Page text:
In answer to question (a) I'd like to have my multiple devices all compete with each other to give me the best presentation of my content. I want to see social TV initiatives evolving due to open access by my set top box hardware manufacturers. Eventually, I'd like to see this consolidate into a single box, or into the TV itself. But at it's core, I'd like the competition to take place as a competition of software, and move out of hardware. The evolution cycles of hardware take too long to keep up with the current pace of innovation in the content market (case and point: shortly after the DTV transition, we're already reviewing the allocation of spectrum for OTA TV broadcast). Software could be updated every month. So in essence, I'd like one device that supports multiple open software packages which vie for my business.

    As for (b), I think the easiest way to achieve this is to adopt an already proven technology mentioned in the post above: Ethernet/IP. Any solution will involve a hardware solution, CableCARD 2.0 or whatever it might be. But making that solution take a cable signal and translate that into a DRM protected IP stream - that would enable all IP connected devices currently on the market to support the solution with a software update. Content protection could be put in place that makes it as difficult or likely more difficult than copying content from the direct cable connection, so this should appease content owners. So essentially, I'd love a little black box that I plug my cable connection into, which then my networked devices could connect to and use licensed software to interact with.

  3. Guest says:

    Wow,, I really cant believe you put gaming consoles and satalite in the same sentence not alone stating that it will run have as what cable or dsl or fios will. You do realize that gaming consoles and computer gaming require alot more than satalite can give right if not you must be a construction engineer not an network engineer or something. No disrespect intented but dsl,cable and fios have a 0 to 200 mms ping verse 1k ot 5k on satalite even satalite companies tell you this service is not designed for voip or real time apps plus there is data caps with satalite none with the others. Satalite is an alternative to broadband thats all its not broadband.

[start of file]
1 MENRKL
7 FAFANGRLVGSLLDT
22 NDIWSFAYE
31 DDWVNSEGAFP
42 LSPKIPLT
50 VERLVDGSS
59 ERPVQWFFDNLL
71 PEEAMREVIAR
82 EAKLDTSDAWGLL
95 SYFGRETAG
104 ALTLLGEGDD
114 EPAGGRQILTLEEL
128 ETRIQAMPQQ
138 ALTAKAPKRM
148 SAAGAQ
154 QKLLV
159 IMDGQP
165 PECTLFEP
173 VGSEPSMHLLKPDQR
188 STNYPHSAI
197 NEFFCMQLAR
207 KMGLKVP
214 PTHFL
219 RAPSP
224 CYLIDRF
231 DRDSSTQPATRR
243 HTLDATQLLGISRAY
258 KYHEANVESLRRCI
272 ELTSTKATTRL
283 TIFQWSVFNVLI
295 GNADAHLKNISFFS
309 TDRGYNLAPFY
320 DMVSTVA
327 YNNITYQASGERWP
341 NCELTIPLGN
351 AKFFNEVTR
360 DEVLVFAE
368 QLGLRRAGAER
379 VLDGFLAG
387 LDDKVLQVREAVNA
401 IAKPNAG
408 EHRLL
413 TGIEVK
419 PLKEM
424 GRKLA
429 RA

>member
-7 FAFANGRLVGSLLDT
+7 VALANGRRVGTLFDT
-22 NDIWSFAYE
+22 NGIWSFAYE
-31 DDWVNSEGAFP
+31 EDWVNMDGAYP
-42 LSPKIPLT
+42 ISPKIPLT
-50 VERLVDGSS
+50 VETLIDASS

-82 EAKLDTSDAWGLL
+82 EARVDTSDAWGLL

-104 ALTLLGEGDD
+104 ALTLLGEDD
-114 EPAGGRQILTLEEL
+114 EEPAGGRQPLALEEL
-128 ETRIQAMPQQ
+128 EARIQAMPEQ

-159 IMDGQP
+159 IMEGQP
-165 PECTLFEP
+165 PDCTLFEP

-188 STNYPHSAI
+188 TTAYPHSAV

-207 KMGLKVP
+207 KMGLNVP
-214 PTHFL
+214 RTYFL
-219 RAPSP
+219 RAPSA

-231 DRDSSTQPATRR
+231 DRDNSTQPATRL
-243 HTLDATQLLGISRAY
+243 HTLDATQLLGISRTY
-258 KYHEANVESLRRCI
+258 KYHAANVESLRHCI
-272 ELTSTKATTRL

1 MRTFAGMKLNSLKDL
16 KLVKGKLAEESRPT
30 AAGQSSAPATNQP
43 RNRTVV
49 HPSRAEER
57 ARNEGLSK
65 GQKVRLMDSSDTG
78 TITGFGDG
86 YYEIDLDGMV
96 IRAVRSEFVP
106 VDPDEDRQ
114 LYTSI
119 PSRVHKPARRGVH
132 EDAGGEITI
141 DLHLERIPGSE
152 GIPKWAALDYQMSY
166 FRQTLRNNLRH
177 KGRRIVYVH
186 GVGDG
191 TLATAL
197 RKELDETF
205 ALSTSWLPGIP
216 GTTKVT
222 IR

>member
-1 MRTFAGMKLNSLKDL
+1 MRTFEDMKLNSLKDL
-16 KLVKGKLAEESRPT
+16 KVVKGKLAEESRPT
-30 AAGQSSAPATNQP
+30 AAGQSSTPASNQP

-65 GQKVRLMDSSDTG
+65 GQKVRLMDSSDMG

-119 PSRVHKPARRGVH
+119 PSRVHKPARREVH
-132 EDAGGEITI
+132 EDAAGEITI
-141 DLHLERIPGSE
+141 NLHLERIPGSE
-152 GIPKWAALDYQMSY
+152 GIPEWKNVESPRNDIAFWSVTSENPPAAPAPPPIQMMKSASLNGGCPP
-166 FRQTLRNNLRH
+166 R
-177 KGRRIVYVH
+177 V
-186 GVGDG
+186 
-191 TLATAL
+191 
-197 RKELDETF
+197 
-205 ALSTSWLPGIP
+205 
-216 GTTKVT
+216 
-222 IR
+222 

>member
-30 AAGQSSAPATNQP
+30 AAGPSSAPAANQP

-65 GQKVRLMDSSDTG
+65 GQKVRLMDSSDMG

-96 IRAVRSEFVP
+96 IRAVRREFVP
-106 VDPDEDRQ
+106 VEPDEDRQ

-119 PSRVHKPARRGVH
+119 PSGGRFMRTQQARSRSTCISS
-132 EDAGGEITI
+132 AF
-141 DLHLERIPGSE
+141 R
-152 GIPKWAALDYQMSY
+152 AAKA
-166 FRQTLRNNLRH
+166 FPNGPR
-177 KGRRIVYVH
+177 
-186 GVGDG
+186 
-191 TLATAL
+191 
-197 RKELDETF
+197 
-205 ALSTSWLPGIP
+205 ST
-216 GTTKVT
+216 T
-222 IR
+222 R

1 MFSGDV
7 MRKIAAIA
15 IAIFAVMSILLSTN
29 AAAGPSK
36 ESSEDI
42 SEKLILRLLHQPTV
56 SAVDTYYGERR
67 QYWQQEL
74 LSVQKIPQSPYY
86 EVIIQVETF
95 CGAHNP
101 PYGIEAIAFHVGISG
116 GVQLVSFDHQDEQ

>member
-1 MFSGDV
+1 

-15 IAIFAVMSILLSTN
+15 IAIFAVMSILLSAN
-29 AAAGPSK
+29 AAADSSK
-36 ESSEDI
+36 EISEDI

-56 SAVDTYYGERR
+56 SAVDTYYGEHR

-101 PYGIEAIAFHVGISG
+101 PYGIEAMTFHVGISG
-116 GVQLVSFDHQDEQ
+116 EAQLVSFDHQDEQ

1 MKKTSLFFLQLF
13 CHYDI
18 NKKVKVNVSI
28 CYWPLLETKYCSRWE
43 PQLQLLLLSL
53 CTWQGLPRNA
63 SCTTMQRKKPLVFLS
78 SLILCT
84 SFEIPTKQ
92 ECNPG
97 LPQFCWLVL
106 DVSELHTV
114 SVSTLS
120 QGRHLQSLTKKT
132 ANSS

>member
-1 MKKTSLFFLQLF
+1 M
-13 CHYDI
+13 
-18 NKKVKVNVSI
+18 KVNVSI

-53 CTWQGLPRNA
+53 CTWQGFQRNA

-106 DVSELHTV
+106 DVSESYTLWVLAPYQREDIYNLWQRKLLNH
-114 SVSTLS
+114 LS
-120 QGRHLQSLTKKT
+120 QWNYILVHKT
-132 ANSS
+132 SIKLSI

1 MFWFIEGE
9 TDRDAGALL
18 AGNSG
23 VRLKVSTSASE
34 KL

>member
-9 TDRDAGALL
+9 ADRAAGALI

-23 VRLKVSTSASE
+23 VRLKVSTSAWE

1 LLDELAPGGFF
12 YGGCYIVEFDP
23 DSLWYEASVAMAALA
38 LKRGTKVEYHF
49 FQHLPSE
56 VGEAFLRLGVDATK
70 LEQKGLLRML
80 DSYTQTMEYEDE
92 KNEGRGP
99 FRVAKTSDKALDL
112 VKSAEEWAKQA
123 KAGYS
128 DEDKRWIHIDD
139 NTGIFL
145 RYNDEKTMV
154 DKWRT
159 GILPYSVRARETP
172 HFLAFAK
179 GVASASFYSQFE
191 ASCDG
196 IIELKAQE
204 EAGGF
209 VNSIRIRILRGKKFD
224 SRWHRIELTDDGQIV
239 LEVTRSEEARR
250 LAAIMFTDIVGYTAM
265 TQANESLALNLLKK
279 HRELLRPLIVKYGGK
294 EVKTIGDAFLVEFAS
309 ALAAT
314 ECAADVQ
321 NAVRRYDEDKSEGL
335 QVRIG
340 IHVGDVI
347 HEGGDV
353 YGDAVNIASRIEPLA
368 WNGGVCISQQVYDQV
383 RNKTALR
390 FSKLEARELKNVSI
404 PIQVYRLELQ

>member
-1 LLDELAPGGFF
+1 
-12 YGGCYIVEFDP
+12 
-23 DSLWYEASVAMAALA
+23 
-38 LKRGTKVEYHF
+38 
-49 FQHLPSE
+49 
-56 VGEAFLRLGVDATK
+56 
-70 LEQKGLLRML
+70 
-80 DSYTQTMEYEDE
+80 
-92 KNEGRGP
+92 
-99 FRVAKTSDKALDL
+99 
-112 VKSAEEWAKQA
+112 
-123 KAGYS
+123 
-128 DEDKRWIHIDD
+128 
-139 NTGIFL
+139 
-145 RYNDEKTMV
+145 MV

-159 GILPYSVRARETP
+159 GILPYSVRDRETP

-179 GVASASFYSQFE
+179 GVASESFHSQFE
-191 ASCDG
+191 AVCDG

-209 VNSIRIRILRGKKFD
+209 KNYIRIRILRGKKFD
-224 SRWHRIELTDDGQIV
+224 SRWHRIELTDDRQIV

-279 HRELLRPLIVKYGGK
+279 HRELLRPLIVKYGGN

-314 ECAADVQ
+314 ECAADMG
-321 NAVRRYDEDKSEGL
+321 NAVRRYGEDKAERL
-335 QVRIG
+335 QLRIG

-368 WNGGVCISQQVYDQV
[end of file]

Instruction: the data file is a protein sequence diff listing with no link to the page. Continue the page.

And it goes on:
4. Josh Lovison says:


    I think you misunderstand the concept of what's being discussed. The idea is a local device that takes a video broadcast signal and offers a hardware-based translation into an Ethernet/IP framework, to which devices on a home network could connect. This would allow those devices to support delivery of that content within a software framework as they are already equipped with TCP/IP stacks.

    The question posed is a replacement to the CableCARD. I am proposing that a hardware solution will be outdated by the time it hits market if it's a proprietary hardware option, and that instead supporting perhaps the most widespread protocols for transfer of data is the ideal solution. No networking in my proposed solution will take place over satellite/coaxial/OTA transmission. All Ethernet/IP frames would be over a local network - transmission delivery to the home would not change at all. In fact, the "black box" proposed could use the current CableCARD standards to ingest the content signal - it just creates a secondary, network based output.

    I am definitely not suggesting that gaming happen over satellite connections or something (which seems to be what you're refering to - though I'm not sure how you got this impression). What I am suggesting is that considering the Xbox 360 is the 5th largest set-top box in the US, a device like that should be in the consideration for whatever solution is proposed. There are a lot of connected devices out there which would be able to take advantage of an Ethernet/IP based local translation of broadcast content.

  5. Josh Lovison says:


    Sorry - I see you were replying to OP. Nevermind.

  6. Set Top Box Fan says:

    I think that many of the manufacturs are bringing out smarter more integrated set top boxes. you only have to look at some of the latest HD set top boxes from Sagem for example:-

    <a href="">HDTV</a>